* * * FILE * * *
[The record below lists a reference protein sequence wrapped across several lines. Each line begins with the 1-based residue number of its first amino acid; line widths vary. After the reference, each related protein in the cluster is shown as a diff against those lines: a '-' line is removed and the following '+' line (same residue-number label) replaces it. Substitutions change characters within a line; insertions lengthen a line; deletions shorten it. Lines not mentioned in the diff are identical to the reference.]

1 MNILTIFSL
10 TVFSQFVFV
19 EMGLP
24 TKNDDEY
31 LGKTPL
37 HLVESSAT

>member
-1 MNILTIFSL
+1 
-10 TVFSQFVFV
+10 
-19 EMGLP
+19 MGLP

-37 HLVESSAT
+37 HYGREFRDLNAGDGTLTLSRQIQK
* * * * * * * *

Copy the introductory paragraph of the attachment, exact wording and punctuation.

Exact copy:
[The record below lists a reference protein sequence wrapped across several lines. Each line begins with the 1-based residue number of its first amino acid; line widths vary. After the reference, each related protein in the cluster is shown as a diff against those lines: a '-' line is removed and the following '+' line (same residue-number label) replaces it. Substitutions change characters within a line; insertions lengthen a line; deletions shorten it. Lines not mentioned in the diff are identical to the reference.]